Cricket Australia says Shane Warne and Sachin Tendulkar's plan to start a new Twenty20 competition for former international stars could help promote the sport globally.

News Corp reports Warne and Tendulkar have offered 28 big-name ex-international players contracts worth around $30,000 a match to play in a worldwide tournament, the Cricket All Stars League.

Among those understood to have been contacted are Australians Brett Lee, Ricky Ponting, Adam Gilchrist and Glenn McGrath, along with Englishmen Michael Vaughan and Andrew Flintoff and South African Jacques Kallis.

Cricket Australia and the International Cricket Council said they had not been advised of the venture, but a CA spokesman told AAP it could be a positive way to promote and grow the game in new or emerging markets - as long as it didn't poach contracted international players.


Lee's manager Neil Maxwell confirmed his client had received an offer and would be seeking permission from CA to play.

"I can't see anything wrong with it. It's a group of retired blokes playing a game of cricket," Maxwell told Fox Sports yesterday.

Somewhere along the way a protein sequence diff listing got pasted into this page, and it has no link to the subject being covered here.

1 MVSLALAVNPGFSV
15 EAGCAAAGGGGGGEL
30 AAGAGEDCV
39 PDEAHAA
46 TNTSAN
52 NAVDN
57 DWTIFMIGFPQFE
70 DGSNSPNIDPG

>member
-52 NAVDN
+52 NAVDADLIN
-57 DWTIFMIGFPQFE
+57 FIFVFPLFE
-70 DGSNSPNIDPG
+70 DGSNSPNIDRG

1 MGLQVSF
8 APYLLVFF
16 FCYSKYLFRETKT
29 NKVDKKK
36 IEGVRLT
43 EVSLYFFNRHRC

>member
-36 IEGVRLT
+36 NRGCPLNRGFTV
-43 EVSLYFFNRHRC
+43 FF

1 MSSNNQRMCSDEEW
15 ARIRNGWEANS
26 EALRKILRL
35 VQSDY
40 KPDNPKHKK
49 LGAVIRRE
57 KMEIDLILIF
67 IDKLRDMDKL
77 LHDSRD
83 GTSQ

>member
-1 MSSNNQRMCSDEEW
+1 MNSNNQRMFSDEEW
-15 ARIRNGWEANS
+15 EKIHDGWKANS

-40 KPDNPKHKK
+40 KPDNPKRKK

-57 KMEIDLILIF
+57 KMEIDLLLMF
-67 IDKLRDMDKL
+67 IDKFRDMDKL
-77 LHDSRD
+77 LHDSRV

It means Lee could potentially return to the field only a few months after calling time on his professional career, though the test quick retired from the international game in 2012.

If it comes to fruition, the Cricket All Stars League could affect some domestic Twenty20 competitions such as the BBL and Indian Premier League, which often include former international cricketers.

Lee played in last summer's Big Bash League along with Flintoff and Kallis, who is contracted to return to the club for the 2015-16 season.

Under the reported proposal, a series of matches will be held around the world over a three-and-a-half-year period, with the US to host the first series of three matches in September.

New York, Los Angeles and Chicago are understood to be the leading contenders to hold matches.

The news follows a report two weeks ago claiming Australian stars Michael Clarke and David Warner were being targeted by an Indian conglomerate keen to offer them $50 million contracts to play in a new rebel Twenty20 league.


Essel Group, owned by millionaire media mogul Subhash Chandra confirmed its ambitions to launch an unnamed cricket venture, understood to be a new global Twenty20 tournament similar to Kerry Packer's creation of World Series Cricket.

The group also reportedly wants to create a breakaway world governing body for the sport.